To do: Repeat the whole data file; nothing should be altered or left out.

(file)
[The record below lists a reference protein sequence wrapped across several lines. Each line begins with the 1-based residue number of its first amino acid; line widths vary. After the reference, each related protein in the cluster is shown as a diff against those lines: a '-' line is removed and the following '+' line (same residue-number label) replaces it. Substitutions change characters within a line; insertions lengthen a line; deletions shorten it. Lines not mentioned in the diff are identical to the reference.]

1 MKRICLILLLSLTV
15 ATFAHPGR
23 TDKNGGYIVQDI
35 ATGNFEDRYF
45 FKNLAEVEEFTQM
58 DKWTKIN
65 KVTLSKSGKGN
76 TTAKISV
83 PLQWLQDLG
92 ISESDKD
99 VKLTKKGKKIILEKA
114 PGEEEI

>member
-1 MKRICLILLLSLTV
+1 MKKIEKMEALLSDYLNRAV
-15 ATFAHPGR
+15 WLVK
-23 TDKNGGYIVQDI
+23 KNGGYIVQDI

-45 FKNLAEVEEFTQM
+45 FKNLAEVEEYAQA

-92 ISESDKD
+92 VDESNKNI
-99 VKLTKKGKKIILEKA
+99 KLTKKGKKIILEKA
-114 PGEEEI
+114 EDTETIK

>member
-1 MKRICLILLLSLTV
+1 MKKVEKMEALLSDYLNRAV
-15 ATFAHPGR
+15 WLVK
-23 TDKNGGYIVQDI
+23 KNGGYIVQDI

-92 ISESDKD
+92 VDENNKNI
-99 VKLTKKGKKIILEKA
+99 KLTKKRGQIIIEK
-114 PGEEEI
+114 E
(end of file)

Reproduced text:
[The record below lists a reference protein sequence wrapped across several lines. Each line begins with the 1-based residue number of its first amino acid; line widths vary. After the reference, each related protein in the cluster is shown as a diff against those lines: a '-' line is removed and the following '+' line (same residue-number label) replaces it. Substitutions change characters within a line; insertions lengthen a line; deletions shorten it. Lines not mentioned in the diff are identical to the reference.]

1 MKRICLILLLSLTV
15 ATFAHPGR
23 TDKNGGYIVQDI
35 ATGNFEDRYF
45 FKNLAEVEEFTQM
58 DKWTKIN
65 KVTLSKSGKGN
76 TTAKISV
83 PLQWLQDLG
92 ISESDKD
99 VKLTKKGKKIILEKA
114 PGEEEI

>member
-1 MKRICLILLLSLTV
+1 MKKIEKMEALLSDYLNRAV
-15 ATFAHPGR
+15 WLVK
-23 TDKNGGYIVQDI
+23 KNGGYIVQDI

-45 FKNLAEVEEFTQM
+45 FKNLAEVEEYAQA

-92 ISESDKD
+92 VDESNKNI
-99 VKLTKKGKKIILEKA
+99 KLTKKGKKIILEKA
-114 PGEEEI
+114 EDTETIK

>member
-1 MKRICLILLLSLTV
+1 MKKVEKMEALLSDYLNRAV
-15 ATFAHPGR
+15 WLVK
-23 TDKNGGYIVQDI
+23 KNGGYIVQDI

-92 ISESDKD
+92 VDENNKNI
-99 VKLTKKGKKIILEKA
+99 KLTKKRGQIIIEK
-114 PGEEEI
+114 E